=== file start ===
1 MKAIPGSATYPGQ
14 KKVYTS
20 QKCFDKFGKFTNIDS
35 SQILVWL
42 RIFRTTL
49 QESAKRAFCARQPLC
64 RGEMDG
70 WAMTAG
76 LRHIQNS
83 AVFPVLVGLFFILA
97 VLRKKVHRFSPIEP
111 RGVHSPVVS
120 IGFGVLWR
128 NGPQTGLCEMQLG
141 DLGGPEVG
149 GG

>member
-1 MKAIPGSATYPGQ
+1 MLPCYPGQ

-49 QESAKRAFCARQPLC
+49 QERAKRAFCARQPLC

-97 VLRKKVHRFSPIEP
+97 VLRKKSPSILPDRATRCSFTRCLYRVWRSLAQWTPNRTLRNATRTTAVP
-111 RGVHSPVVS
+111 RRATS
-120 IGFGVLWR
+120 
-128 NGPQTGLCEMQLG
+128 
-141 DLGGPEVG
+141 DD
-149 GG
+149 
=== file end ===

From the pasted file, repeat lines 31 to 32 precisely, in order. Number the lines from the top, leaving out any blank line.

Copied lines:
+141 DD
-149 GG